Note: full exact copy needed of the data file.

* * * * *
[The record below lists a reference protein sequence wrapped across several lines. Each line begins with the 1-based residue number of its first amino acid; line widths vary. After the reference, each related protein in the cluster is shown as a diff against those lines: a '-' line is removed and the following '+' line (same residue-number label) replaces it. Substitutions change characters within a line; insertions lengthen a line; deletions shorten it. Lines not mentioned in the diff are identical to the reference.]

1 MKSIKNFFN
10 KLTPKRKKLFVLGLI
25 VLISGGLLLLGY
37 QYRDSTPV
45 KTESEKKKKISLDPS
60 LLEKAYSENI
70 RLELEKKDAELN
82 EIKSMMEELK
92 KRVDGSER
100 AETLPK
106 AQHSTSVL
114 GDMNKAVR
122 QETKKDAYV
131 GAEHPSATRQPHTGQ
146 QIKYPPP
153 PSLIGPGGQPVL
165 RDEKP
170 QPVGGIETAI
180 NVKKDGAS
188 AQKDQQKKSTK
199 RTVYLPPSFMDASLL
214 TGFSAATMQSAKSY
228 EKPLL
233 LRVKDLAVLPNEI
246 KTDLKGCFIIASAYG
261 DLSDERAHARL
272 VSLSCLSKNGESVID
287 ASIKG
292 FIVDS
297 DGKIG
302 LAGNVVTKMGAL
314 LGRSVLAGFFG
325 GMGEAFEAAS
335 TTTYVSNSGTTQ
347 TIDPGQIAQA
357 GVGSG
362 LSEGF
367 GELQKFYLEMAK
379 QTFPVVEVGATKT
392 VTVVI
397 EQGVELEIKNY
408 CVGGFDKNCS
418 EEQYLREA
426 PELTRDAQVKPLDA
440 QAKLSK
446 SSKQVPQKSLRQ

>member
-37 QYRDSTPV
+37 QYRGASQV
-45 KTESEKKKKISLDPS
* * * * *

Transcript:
[The record below lists a reference protein sequence wrapped across several lines. Each line begins with the 1-based residue number of its first amino acid; line widths vary. After the reference, each related protein in the cluster is shown as a diff against those lines: a '-' line is removed and the following '+' line (same residue-number label) replaces it. Substitutions change characters within a line; insertions lengthen a line; deletions shorten it. Lines not mentioned in the diff are identical to the reference.]

1 MKSIKNFFN
10 KLTPKRKKLFVLGLI
25 VLISGGLLLLGY
37 QYRDSTPV
45 KTESEKKKKISLDPS
60 LLEKAYSENI
70 RLELEKKDAELN
82 EIKSMMEELK
92 KRVDGSER
100 AETLPK
106 AQHSTSVL
114 GDMNKAVR
122 QETKKDAYV
131 GAEHPSATRQPHTGQ
146 QIKYPPP
153 PSLIGPGGQPVL
165 RDEKP
170 QPVGGIETAI
180 NVKKDGAS
188 AQKDQQKKSTK
199 RTVYLPPSFMDASLL
214 TGFSAATMQSAKSY
228 EKPLL
233 LRVKDLAVLPNEI
246 KTDLKGCFIIASAYG
261 DLSDERAHARL
272 VSLSCLSKNGESVID
287 ASIKG
292 FIVDS
297 DGKIG
302 LAGNVVTKMGAL
314 LGRSVLAGFFG
325 GMGEAFEAAS
335 TTTYVSNSGTTQ
347 TIDPGQIAQA
357 GVGSG
362 LSEGF
367 GELQKFYLEMAK
379 QTFPVVEVGATKT
392 VTVVI
397 EQGVELEIKNY
408 CVGGFDKNCS
418 EEQYLREA
426 PELTRDAQVKPLDA
440 QAKLSK
446 SSKQVPQKSLRQ

>member
-37 QYRDSTPV
+37 QYRGASQV
-45 KTESEKKKKISLDPS